That connects to our Catholic social thought tradition and the fact that health care is a universal human right and so critical for promoting human dignity and full human flourishing.
One thing that I'm so passionate about, and just one of the many reasons that I'm so grateful for what CHA does, is that with the innovation of the health care utility model, it comes back to the roots, honestly, of how Catholic health care came to be. There's a tradition of religious orders for women and others in Catholic health care who have said, "We can't accomplish what we need to accomplish alone."

The first hospitals emerged when people realized the need was beyond that of individual groups, and communities came together to basically build the institutions we have today. In a similar analogy, we're realizing that some next-generation problems are beyond the scope of the individual institutions of today. We now need to come together again and solve these new and pressing problems. Our communities are counting on us.

That's an incredible vision because it also connects deeply to the Ethical and Religious Directives for Catholic Health Care Services. The U.S. bishops state that Catholic health care "should distinguish itself by service to and advocacy for those people whose social condition puts them at the margins of our society." The health care utility model sounds like it does just that as it advocates for the common good, creates greater access to more affordable health care, and focuses on our call to stewardship. How are health care utilities connected with our Catholic mission?
The utility model creates new operating companies to accomplish very specific and focused objectives — with many of these objectives being extremely aligned with those of Catholic health systems. So, while the new health care utilities are not a Catholic entity, they include Catholic entities as founding and governing members, and therefore don't do anything that would violate the ERDs. These utilities focus on market failures that are hurting people. And that is very aligned with where we need to be: How can we alleviate suffering? Catholic health care systems have been great examples of innovation throughout their history because they've taken on problems that have not been easily addressable. Taking care of the poor and the vulnerable is an essential thing to do, but that doesn't mean it's easy.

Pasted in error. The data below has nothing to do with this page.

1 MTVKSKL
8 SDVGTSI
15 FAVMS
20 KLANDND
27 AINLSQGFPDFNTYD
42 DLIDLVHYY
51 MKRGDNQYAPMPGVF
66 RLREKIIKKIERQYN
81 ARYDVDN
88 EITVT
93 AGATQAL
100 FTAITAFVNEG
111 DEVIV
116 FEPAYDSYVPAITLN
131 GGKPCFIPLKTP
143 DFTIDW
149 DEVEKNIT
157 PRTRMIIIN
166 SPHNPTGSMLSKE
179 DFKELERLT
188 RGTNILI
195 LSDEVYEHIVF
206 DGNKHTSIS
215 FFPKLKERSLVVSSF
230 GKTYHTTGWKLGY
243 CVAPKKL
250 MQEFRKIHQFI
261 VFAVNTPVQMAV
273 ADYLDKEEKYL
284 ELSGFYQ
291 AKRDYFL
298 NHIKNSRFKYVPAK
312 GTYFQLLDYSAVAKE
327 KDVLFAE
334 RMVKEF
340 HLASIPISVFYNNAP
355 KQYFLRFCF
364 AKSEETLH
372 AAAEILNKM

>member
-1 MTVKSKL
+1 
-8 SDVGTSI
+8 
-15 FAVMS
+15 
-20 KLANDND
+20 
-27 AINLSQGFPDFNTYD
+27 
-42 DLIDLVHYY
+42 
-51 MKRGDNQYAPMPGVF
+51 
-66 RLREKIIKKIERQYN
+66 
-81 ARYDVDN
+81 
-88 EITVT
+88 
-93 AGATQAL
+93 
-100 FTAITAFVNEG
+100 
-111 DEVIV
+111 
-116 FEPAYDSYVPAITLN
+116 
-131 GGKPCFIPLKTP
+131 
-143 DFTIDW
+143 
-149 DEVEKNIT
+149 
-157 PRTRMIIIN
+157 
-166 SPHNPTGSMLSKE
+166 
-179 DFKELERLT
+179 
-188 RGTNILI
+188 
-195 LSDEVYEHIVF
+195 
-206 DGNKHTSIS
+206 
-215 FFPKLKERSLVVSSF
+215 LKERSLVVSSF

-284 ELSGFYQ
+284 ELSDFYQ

Is there a role for mission leaders in this work?
As mission leaders and other leaders in Catholic health care become more deeply aware of how these new business models work, they're likely to be one of the most in tune groups of leaders to step back when looking at a problem and to ask, "Is this a utility problem?" This is because they're already the ones who are personally engaging in their respective communities and seeing the problems up close. They will be able to see where the system is lacking coordination or scale to adequately solve a problem. They have the potential to catalyze their health ministries to see the value of this "disruptive collaboration" mindset and to see opportunities for them to join or create some of these utilities.

What's the future for health care utilities beyond pharmaceuticals?
We've identified over a dozen potential utility applications and think there could be even more; there will be more details as I can talk about them.

At a recent conference that SSM Health hosted in partnership with the University of Cambridge's Judge Business School in the United Kingdom, we brought together about 30 health care leaders from numerous countries to talk about new health care utility businesses and what's next.5 We're also working to create a health care utility fund to increase and streamline the production of more health care utilities. This approach has the
potential to reduce human suffering and produce innovative nonprofit health care companies that will address some of the most pressing essential access challenges. When I see people engage in this type of utility work, I can see the flame of passion and selfless commitment like the collaborative spirit that helped create Catholic health care long ago.

AUSTIN SCHAFER, MA, BCC, is the manager for mission and pastoral care for the Good Samaritan Hospital region at TriHealth in Cincinnati, Ohio. TriHealth is a 50/50 joint operating agreement between CommonSpirit Health and Bethesda, Inc. TriHealth has six hospitals and more than 130 points of care in the Greater Cincinnati region.

NOTES

  1. Carter Dredge and Stefan Scholtes, "The Health Care Utility Model: A Novel Approach to Doing Business," NEJM Catalyst, July 8, 2021, https://catalyst.nejm.org/doi/full/10.1056/CAT.21.0189.
  2. Darby Herkert et al., "Cost-Related Insulin Underuse among Patients with Diabetes," JAMA Internal Medicine 179, no. 1 (January 2019): 112-14, https://doi.org/10.1001/jamainternmed.2018.5008.
  3. "CivicaScript Announces Launch of Its First Product, Creating Significant Patient Savings," Business Wire, Aug. 3, 2022, https://www.businesswire.com/news/home/20220803005101/en/CivicaScript%E2%84%A2-Announces-Launch-of-its-First-Product-Creating-Significant-Patient-Savings.
  4. "Civica to Build an Essential Medicines Manufacturing Facility in Virginia," Business Wire, Jan. 21, 2021, https://www.businesswire.com/news/home/20210121005790/en/Civica-to-Build-an-Essential-Medicines-Manufacturing-Facility-in-Virginia.
  5. "A New Healthcare Utility Initiative to Develop Not-for-Profit Healthcare Business Models Is Launched by Cambridge Judge Business School and SSM Health," University of Cambridge Judge Business School, July 19, 2021, https://www.jbs.cam.ac.uk/insight/2021/new-healthcare-model/.